Dilantin is a prescription anticonvulsant medication manufactured by pharmaceutical giant, Pfizer, Inc. The drug was originally approved by the FDA in 1953 and has since been approved for the treatment of grand mal and complex partial seizures associated with epilepsy, as well as seizures occurring during or after neurosurgery. In some cases, physicians may prescribe Dilantin for off label purposes, which include anxiety control and mood stabilization. The active ingredient in Dilantin is phenytoin sodium, and the drug functions by slowing down impulses in the brain which are responsible for causing seizures.
Although Dilantin has become one of the most commonly prescribed anticonvulsant medications on the U.S. market, recent research has raised concerns about the safety of the drug, especially in treating pregnant women. According to some studies, women who take Dilantin while pregnant may significantly increase their risk of giving birth to infants with serious birth defects, including neural tube birth defects. Phenytoin, Dilantin’s active ingredient, is believed to interfere with the body’s ability to absorb folic acid, which is essential in the production of new cells. A reduction in folic acid may be linked to the development of neural tube birth defects, like spina bifida, among infants.
During the early stages of development in utero, certain embryonic cells fuse together to form the neural tube, the child’s precursor to the central nervous system which consists of the brain and spinal cord. Unfortunately, if this process it interrupted, a neural tube birth defect may occur, which can have life-threatening complications for an affected child. Neural tube birth defects are characterized by an opening in the spinal column or skull caused by the failure of the neural tube to close completely in utero. One of the most common types of neural tube birth defect is spina bifida.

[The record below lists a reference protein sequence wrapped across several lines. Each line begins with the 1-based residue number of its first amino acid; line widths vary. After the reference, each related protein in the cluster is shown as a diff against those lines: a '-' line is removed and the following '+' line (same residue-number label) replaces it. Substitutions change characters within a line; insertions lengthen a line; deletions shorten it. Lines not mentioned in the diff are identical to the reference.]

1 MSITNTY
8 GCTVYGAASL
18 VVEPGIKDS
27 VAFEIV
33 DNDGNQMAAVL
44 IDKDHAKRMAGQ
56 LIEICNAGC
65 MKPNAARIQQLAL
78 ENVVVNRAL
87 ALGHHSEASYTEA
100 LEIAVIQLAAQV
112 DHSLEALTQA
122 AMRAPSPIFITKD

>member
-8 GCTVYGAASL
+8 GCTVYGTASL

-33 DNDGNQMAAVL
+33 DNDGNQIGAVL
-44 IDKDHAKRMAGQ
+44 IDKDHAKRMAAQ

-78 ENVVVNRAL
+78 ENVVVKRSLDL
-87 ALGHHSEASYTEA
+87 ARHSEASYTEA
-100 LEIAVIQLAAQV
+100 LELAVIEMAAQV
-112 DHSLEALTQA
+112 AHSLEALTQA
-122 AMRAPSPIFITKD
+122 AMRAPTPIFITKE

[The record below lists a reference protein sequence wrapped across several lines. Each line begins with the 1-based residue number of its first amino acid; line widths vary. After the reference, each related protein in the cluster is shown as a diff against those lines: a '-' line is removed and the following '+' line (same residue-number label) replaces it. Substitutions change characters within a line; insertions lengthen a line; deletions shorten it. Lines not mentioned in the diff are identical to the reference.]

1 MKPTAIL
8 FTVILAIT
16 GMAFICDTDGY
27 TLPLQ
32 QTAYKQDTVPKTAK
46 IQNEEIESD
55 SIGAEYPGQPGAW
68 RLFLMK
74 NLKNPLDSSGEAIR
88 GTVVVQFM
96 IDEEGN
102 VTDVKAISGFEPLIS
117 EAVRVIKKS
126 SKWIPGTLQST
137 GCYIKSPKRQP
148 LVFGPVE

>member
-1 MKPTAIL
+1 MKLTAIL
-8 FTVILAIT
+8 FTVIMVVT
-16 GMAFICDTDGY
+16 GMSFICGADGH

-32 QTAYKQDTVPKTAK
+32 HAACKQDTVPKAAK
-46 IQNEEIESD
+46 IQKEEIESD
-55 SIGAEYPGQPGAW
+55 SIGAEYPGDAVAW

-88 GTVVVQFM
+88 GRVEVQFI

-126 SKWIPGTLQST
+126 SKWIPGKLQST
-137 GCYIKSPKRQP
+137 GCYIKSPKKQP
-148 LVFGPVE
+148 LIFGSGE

Spina bifida occurs when one or more of the vertebrae overlying the spinal cord fail to fully fuse together, leaving an opening through which the spinal cord may actually protrude. The most common and least serious form of spina bifida is called spina bifida occulta. Children with this condition may exhibit no signs of the defect and sometimes live their entire lives without the malformation ever being detected. In many cases, the only visible representation of the defect is a small patch of hair or birthmark located at the site of the defect. One of the most severe forms of spina bifida is called spina bifida cystica, in which an affected child may be born with a fluid-filled cyst protruding from his back. This cyst may contain the spinal cord, membranes, or both.
The symptoms associated with neural tube birth defects depend largely upon the type, severity and location of the defect. In many cases, an affected child may experience incontinence, loss of sensation in parts of the body, paralysis in body parts located below the actual defect, a build-up of fluid in the brain (hydrocephalus), and developmental delay. Unfortunately, there is currently no cure for neural tube birth defects and any medical treatment is typically intended to manage the symptoms associated with the condition.